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Circle hooks for blackfish?

post #1 of 24
Thread Starter 
What do you guys think of circle hooks for toggin? What brand and size would you recommend (if any)? I'm gonna tie some rigs this week. Thanks!
post #2 of 24
my advice is to not use them for tog. if you can consistently land tog on circles, let us know.

there are times later in the season when tog do there "scratch and bump" routine, and I think about cirles, but then never tried them. from my experience, this is usually when its colder and in deeper water. you do not get the harder bites and circles may "seem" like a good choice, but I have not seen any good evidence that they work better. Ive seen guys experiment with them and I didnt like the results.

until I see someone nail more tog on cirles, I will not switch. I get pissed when a tog burries me! a cirle hook would probably drive me nuts!
post #3 of 24
I used circles a few times and hookups dropped drastically. I'm a firm believer that TOG just won't hook themselves. You gotta work 'em. I went to the Octopus style (Gami) and my hookup rated went up far exceeding the rate when I was using baitholders. Just my .02.
post #4 of 24
Thread Starter 
Okay I'll switch to the Octupus hooks. I was using the virginia style. Thanks!
post #5 of 24
I have tried lots of different hooks for Blackfish and even some circles, but I have never been able to catch one on a circle hook. For a circle hook to work the fish has to grab the bait and turn and run away with it. I don't think thats how Tog feed. They seem to stay put while they chew and spit then move on. You gotta stick them when the bait is in their mouth cause they don't seem to move when they eat like Stripers for example.
tnbr
post #6 of 24
Thread Starter 
Any advice for someone using braid for the first time? I spooled up my TiCa Gemini with 300 yards of #50 Spiderwire Stealth.
post #7 of 24
Use a 10'~15' mono leader about 40# test tied to the braid as a shock absorber. Use an albright, alberto, or uni to uni knot to attach this leader. Go out in the woods and get a 1 ft. long stick about 1" in diameter. Use this stick to wrap around the line to break free when hoplessly hung up. Do not use your bare hands to pull on braid it will cut you. If this is your first time for braid get ready to feel every little nibble and peck as the line is very sensitive compaired to mono.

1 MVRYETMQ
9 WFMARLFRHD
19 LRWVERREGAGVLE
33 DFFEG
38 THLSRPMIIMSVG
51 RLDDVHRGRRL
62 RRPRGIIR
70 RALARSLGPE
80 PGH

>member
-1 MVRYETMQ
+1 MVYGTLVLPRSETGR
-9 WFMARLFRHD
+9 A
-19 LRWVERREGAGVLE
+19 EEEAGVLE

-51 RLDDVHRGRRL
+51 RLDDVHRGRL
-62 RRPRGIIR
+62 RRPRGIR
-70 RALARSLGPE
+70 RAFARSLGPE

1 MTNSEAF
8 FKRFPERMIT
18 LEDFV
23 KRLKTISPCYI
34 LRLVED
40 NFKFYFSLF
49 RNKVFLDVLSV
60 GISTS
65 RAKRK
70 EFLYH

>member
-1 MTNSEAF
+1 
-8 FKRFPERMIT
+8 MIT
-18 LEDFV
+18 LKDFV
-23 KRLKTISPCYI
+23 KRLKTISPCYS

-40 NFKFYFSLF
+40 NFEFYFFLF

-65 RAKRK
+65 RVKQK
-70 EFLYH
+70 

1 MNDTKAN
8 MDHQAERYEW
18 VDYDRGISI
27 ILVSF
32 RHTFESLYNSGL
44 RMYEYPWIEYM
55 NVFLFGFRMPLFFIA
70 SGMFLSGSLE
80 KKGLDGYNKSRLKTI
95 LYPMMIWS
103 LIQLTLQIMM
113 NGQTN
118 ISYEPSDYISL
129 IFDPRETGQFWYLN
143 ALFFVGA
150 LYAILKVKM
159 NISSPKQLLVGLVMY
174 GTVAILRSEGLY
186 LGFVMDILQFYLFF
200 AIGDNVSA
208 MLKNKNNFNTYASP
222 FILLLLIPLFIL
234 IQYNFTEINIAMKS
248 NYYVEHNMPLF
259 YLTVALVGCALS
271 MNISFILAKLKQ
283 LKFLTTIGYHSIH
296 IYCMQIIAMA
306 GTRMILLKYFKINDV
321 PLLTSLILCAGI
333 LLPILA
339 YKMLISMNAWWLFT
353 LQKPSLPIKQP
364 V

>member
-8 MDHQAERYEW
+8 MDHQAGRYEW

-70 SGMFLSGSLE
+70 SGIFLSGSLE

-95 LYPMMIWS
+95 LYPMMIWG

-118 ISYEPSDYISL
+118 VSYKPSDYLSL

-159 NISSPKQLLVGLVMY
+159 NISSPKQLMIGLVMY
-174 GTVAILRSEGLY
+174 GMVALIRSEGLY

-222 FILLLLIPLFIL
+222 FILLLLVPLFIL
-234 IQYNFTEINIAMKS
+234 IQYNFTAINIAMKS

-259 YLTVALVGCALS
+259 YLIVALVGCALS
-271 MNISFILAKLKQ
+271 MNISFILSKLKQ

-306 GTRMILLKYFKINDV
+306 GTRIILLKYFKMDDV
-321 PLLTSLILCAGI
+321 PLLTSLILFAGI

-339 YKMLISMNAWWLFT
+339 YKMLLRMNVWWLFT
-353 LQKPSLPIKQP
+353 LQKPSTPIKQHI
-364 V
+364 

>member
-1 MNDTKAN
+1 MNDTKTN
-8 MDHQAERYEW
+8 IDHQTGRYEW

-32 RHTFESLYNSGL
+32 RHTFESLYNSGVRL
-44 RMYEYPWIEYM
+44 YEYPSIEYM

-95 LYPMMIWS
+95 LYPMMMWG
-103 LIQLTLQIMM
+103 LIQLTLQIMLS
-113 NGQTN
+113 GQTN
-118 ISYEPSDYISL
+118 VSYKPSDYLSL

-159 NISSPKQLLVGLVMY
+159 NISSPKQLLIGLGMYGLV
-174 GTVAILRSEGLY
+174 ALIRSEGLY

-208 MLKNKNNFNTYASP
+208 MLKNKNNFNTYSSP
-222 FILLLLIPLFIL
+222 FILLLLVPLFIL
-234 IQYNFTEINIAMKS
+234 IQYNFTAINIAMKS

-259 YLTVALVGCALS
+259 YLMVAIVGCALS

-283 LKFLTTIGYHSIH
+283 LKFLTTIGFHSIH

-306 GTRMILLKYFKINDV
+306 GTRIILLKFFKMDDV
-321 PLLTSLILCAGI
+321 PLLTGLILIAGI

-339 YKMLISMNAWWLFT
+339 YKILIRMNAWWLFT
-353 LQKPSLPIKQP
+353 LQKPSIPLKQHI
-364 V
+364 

Good Luck
tnbr
post #8 of 24
Thread Starter 
Quote:
Originally posted by topnbottomrig:
Use a 10'~15' mono leader about 40# test tied to the braid as a shock absorber. Use an albright, alberto, or uni to uni knot to attach this leader.
Is this in addition to the fluoro leader? I was planning on using 10' of 40# fluoro with a simple overhand loop on the bottom for the sinker and a dropper loop several inches above for the hook (loop to loop connection).


Quote:
Originally posted by topnbottomrig:
Go out in the woods and get a 1 ft. long stick about 1" in diameter. Use this stick to wrap around the line to break free when hoplessly hung up.
Anything else I can use? I don't really have any woods around me (Brooklyn, NY).
post #9 of 24
I wouldn't use floro. Tog aren't leader shy and you want the heavier mono because of the abrasion protection if affords. Also, it's easier than braid to break off when you get hung up.

A piece of dowel will also work.
post #10 of 24
KoQ,